Any one of Scotland's appealing features can charm a tourist into yielding their heart. 
I enjoyed hiking her paps, eating her delicacies, sipping her liqueur, learning her history, but  her scruffy little canines stole my heart and gave me some of my most treasured dragonfly moments.
 
That's the amazing thing about travel, though, isn't it?  No matter where you find yourself - a thatched hut in Honduras, a farmer's market in Omaha, a blueberry eating contest in Anchorage - if you take the time to look, you'll find something remarkable.
 
On Guard
by Leah Marie Brown
I fell in love with this little Westie, who stood
guard at Cawdor Castle, a beautiful estate
high in the Highlands.  I couldn't resist dropping to the ground
and snapping his picture. Though, I did wonder what the Laird of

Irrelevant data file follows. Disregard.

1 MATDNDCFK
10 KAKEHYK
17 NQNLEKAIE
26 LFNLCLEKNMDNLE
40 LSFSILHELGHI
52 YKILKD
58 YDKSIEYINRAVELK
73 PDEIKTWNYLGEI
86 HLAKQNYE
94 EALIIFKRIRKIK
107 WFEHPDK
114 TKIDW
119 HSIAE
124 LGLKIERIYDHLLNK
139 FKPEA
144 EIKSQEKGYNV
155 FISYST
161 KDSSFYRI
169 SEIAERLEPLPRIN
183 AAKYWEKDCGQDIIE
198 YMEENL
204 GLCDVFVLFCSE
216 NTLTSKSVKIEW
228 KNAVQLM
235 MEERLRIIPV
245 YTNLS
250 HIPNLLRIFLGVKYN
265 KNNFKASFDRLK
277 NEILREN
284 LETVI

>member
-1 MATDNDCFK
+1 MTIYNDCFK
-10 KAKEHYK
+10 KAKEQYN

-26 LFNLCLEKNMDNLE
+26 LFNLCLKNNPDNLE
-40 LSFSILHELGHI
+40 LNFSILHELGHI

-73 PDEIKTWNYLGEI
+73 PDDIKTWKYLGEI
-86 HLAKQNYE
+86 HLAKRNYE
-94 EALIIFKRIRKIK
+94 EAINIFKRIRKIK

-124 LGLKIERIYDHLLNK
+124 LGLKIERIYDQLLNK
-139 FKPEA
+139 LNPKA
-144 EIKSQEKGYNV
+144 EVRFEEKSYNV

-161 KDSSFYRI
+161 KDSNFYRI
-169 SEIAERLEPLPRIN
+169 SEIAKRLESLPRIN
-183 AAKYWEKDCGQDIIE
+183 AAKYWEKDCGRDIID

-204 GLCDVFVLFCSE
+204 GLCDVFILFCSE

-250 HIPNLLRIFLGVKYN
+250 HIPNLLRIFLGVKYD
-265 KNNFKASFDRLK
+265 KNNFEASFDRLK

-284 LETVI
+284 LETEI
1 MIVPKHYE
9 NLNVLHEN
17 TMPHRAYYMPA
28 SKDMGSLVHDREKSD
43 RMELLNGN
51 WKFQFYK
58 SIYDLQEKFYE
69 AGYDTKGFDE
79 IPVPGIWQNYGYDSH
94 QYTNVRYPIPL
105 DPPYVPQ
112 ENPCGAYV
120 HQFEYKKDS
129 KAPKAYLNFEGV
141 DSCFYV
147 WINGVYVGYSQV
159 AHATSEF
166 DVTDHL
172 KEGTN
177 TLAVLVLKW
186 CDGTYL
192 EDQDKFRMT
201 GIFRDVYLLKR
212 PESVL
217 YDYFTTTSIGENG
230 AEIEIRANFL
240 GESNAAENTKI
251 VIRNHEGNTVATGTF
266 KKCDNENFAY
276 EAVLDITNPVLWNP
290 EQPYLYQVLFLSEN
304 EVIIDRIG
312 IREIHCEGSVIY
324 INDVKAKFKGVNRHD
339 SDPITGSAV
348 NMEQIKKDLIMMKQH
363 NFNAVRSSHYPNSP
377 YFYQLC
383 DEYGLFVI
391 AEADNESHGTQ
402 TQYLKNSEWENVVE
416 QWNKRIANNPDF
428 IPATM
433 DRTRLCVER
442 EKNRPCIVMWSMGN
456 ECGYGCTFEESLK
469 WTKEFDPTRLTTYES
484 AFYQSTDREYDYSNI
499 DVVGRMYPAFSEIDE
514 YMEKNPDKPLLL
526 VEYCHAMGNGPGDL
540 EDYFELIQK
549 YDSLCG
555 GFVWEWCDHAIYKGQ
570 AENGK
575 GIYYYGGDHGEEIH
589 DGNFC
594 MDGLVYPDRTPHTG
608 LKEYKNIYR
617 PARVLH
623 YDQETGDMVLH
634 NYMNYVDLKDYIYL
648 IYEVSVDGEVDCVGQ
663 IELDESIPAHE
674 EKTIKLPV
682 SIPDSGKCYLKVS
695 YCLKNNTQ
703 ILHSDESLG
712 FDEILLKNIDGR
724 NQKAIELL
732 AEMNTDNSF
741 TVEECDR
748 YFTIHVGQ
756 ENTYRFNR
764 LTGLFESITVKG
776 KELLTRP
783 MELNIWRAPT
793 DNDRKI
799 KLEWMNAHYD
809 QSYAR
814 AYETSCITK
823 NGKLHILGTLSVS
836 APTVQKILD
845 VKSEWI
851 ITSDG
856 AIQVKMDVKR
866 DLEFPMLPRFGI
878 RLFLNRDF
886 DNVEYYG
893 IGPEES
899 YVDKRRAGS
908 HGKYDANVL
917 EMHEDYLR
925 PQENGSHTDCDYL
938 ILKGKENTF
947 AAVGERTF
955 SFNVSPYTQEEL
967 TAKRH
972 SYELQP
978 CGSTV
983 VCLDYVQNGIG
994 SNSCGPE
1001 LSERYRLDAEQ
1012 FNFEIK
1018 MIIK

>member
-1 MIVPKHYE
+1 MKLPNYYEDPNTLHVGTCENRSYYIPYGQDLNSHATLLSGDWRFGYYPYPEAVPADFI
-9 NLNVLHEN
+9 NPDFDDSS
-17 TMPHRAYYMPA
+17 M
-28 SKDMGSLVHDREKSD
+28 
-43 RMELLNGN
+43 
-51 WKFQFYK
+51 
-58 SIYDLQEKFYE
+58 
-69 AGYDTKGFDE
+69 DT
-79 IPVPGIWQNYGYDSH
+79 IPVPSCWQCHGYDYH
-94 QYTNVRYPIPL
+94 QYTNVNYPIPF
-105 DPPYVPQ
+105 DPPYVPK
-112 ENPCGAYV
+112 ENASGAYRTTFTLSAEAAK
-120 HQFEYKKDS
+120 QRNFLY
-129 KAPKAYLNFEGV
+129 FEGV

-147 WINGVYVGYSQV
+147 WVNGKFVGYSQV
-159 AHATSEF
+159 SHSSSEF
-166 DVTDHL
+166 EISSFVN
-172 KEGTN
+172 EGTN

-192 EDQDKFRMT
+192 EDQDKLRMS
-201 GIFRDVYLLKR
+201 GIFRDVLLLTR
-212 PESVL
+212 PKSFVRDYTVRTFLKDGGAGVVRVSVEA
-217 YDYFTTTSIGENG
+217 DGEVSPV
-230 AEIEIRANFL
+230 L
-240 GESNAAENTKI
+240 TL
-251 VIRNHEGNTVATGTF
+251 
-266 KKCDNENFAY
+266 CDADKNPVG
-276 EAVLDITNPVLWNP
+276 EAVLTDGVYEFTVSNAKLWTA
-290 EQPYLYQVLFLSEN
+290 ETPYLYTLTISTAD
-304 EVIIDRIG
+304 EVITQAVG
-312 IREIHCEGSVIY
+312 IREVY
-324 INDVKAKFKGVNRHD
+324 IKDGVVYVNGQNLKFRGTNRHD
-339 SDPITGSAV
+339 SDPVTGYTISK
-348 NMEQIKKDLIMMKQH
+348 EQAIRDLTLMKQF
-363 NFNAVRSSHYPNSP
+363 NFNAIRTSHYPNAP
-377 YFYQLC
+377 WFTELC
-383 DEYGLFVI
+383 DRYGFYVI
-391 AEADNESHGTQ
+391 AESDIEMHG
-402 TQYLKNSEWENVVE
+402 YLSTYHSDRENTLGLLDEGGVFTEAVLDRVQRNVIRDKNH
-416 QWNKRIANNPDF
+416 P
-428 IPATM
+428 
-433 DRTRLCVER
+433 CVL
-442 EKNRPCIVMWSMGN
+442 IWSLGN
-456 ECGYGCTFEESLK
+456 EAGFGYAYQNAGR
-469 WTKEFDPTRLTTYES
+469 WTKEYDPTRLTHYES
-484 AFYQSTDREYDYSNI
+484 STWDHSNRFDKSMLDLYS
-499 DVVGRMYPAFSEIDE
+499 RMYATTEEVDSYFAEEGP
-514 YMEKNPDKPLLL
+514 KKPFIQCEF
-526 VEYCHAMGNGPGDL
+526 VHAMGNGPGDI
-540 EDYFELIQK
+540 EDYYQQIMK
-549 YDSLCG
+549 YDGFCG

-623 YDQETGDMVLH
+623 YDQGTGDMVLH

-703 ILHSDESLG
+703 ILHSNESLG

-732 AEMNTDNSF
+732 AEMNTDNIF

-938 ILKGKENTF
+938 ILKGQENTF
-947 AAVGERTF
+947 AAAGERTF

Cawdor thought when he looked out his window and saw
a crazy American sprawled on his lawn, cooing at his dog.
 
 
 


Below the Surface

Knowing of my love for Marilyn Monroe, a friend sent me a book of Marilyn's recently discovered poetry and journal entries.  I took the book to my screened-in porch, curled up on my chaise, and lost myself in Marilyn's candid, touching musings, the cicadas providing a rhythmic, soothing backtrack. 

I was struck by Marilyn's intellect, courage, self-depreciating humor, and deeply probing questions.  I found her to be a talented poetess and a philosopher.  I've always intuitively sensed there was more to her than big boobs and a big smile. Yet, so many times I have focused on her external, rather than her internal beauty.  It's an easy trap to fall into - looking only at the surface, failing to probe a bit deeper.  How many times do we make rash judgements about someone - a surly cashier, a seemingly "perfect" parent, an unfriendly neighbor? 

Dumb Blonde Jokes